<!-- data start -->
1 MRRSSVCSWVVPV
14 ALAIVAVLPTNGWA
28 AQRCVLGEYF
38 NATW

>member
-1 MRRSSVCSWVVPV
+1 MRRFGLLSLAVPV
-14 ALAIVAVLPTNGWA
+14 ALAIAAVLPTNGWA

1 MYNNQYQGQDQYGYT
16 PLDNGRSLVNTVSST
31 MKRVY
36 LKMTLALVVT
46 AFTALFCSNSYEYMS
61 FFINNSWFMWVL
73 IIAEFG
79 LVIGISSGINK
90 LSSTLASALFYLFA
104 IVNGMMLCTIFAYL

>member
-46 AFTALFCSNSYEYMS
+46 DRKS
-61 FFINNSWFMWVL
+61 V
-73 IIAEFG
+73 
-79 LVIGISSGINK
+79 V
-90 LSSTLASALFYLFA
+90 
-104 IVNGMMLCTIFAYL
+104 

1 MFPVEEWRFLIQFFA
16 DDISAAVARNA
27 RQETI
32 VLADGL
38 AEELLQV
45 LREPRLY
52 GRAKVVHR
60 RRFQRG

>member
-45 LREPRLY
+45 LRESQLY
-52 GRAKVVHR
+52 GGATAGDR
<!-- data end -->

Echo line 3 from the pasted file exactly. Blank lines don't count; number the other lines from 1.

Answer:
28 AQRCVLGEYF